Location: Mountain Williams Missouri
Posts: 18,389
Received 0 Votes on 0 Posts
V/B

You could put an R13 paper side down first then a blow on top of it. lowes also has the Cellulose insulation with the blower to use it. Lots better than fiberglass wont burn at all in a fire and fiberglass will melt and let a fire on through. Like chfite said its all in the packing cost ED
 
  #9  
Old 11-03-03, 01:23 PM
jtsmith
Visiting Guest
Posts: n/a
where do i put the vapor barrier?


I have exposed floor studs in my attic, and I was planning on blowing between the studs and the putting plywood over when i was finished so i could store stouff up there without disturbing the insulation.... (of course i plan to use a ton of "Great Stuff" to fill in all of my gaps, and make moats around my exposed electrical fixtures in the attic "Floor" - as explained in the manufacuters instructions)

do I put the vapo barrier on top of the insulation and then put ply wood over that? or do i put the VB on top of the attic "floor" and then blow insulation on top of it?
 
  #10  
Old 11-03-03, 01:30 PM
Ed Imeduc's Avatar
Member
Join Date: Aug 2002
Location: Mountain Williams Missouri
Posts: 18,389
Received 0 Votes on 0 Posts
V/B

The V/B or paper side goes down to the room ceiling below. Then blow on top of it ED
 
  #11  
Old 11-04-03, 05:44 AM
jtsmith
Visiting Guest
Posts: n/a
well I already bought the Fiber glass, so I think I'll stick with that.

As far as the Vapor barrier -

Ed - you said -
You could put an R13 paper side down first then a blow on top of it.

you mean buy R13 batts and roll them down upside down (paper down) adn the blow on top of that....?

what else could i use as a vabor barrier?
 
  #12  
Old 11-04-03, 06:05 AM
Ed Imeduc's Avatar
Member
Join Date: Aug 2002
Location: Mountain Williams Missouri
Posts: 18,389
Received 0 Votes on 0 Posts
Lightbulb V/B

You could cut like a 2 or 4 mil poly film to fit and put it down in the rafters first then blow insulation on top of it. Ask at Home depot or Lowes there is a paint that you could put on the ceiling that works as an V/B also.Or the paper batts paper side down and blow on top of that. ED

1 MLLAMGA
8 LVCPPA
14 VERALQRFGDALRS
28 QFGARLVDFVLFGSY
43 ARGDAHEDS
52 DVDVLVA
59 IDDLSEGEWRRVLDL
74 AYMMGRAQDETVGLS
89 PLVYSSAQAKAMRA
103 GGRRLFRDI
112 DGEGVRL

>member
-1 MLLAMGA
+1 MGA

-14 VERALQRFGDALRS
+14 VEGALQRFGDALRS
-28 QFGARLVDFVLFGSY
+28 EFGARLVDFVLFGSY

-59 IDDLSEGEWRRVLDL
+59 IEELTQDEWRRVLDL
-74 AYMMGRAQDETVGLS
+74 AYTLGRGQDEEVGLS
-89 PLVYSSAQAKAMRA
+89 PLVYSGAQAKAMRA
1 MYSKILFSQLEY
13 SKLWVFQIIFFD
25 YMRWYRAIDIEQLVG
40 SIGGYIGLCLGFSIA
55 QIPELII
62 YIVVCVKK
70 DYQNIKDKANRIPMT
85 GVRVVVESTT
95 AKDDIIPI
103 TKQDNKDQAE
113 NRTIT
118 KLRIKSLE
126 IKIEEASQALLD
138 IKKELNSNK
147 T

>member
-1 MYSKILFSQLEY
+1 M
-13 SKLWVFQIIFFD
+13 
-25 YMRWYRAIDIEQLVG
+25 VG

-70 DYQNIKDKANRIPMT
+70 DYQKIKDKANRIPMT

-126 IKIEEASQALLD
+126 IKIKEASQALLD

#13  
Old 11-05-03, 12:22 PM
jtsmith
Visiting Guest
Posts: n/a
so i can just use that plastic that you buy in rolls...like what I would use to cover my windows in the winter?
 
  #14  
Old 11-05-03, 12:27 PM
Ed Imeduc's Avatar
Member
Join Date: Aug 2002
Location: Mountain Williams Missouri
Posts: 18,389
Received 0 Votes on 0 Posts
Lightbulb V/B

SURE CAN ED
 
  #15  
Old 11-05-03, 12:46 PM
jtsmith
Visiting Guest
Posts: n/a
should i staple it down?

ps - sorry for all the newbie questions.... : )
 
  #16  
Old 11-05-03, 01:05 PM
Ed Imeduc's Avatar
Member
Join Date: Aug 2002
Location: Mountain Williams Missouri
Posts: 18,389
Received 0 Votes on 0 Posts
vb

I thing I would some just cause it would try and blow around on you when you start the blow in insulation thats all ED
 
  #17  
Old 11-05-03, 01:07 PM
jtsmith
Visiting Guest
Posts: n/a
thanks a million ed, and everyone else...

I'll let you all know how it goes
 
  #18  
Old 11-05-03, 01:13 PM
Ed Imeduc's Avatar
Member
Join Date: Aug 2002
Location: Mountain Williams Missouri
Posts: 18,389
Received 0 Votes on 0 Posts
Vents

dont forget the rafter vents as they call them .So the air can get up from the vents in the over hang and all this new insulation dont block the air there. ED
 
  #19  
Old 11-05-03, 01:18 PM
jtsmith
Visiting Guest
Posts: n/a
baffels?
 
Reply
Posting Rules
You may not post new threads
You may not post replies
You may not post attachments
You may not edit your posts

BB code is On
Smilies are On
[IMG] code is On
HTML code is Off
Trackbacks are Off
Pingbacks are Off
Refbacks are Off


Thread Tools
Search this Thread
 
Ask a Question
Question Title:
Description:
Your question will be posted in: